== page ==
TIME faith

Mormon Church Supports LGBT Protections in Shift

Faithful Attend Mormon General Conference In Salt Lake City
The Salt Lake Temple is seen during the 184th Semiannual General Conference of the Church of Jesus Christ of Latter-Day Saints on Oct. 4, 2014 in Salt Lake City, Utah. George Frey—Getty Images

Looks to support legislation while also protecting religious freedom in major policy announcement

The Mormon church is revving up its efforts to protect both religious freedom and LGBT rights in the United States.

The Church of Jesus Christ of Latter-day Saints announced Tuesday that it would support legislation to provide LGBT protections in housing, employment and other policy areas, as long as it also protects religious freedom. The move is a proactive step on the part of the Church to address the growing polarization and competing interests between religious freedom advocates and LGBT advocates.

It is unusual for Church leaders to make so public a statement, especially with so strong a lineup of speakers. Three members of the leadership group The Quorum of the Twelve Apostles spoke at Tuesday’s news conference—Elders Dallin H. Oaks, Jeffrey R. Holland, and D. Todd Christofferson—as well as Sister Neill F. Marriott of the Church’s Young Women general presidency.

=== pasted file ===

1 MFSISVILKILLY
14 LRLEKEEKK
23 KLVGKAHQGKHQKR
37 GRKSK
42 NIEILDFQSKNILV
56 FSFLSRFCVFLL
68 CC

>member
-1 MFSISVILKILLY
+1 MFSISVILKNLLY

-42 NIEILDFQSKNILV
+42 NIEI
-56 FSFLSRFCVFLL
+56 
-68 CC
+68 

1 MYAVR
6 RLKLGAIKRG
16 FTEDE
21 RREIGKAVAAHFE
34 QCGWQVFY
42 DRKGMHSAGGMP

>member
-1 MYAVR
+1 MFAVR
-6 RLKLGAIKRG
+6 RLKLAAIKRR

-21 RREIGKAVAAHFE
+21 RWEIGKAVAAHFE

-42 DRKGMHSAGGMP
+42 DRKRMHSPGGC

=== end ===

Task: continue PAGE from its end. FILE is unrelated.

“This nation is engaged in a great debate about marriage, family, individual conscience and collective rights and the place of religious freedom in our society,” Marriott said. “The debate we speak of today is about how to affirm rights for some without taking away from the rights of others.”

While the announcement is rare, it is not surprising. Mormon leaders have had dozens of conversations over the past few years on this topic, according to a Church spokesperson—with LGBT advocates, government officials, and other religious leaders. Those conversations have continued since 2009, when the Church came out in favor of Salt Lake City ordinances that aimed to protect LGBT residents from housing and employment discrimination.

Tuesday’s announcement comes as the Utah Legislature is considering competing bills on this very divide. One measure would bar housing and employment discrimination against LGBT people in Utah. The other would protect an individual’s right to deny services, including performing marriages, based on religious beliefs. Legislatures around the country are also beginning new sessions, and religious freedom bills have been cropping up across the country, from Michigan to Texas to North Carolina.

Looming over the entire debate is the reality that the U.S. Supreme Court will hear landmark marriage equality cases in April, to be decided upon in June. Marriage was not on the table in the Church’s announcement Tuesday—and no church doctrine or teaching is changing—but the move instead signals a new strategy amid the heated national debate over when religious freedom becomes the right to discriminate, especially in matters of human sexuality.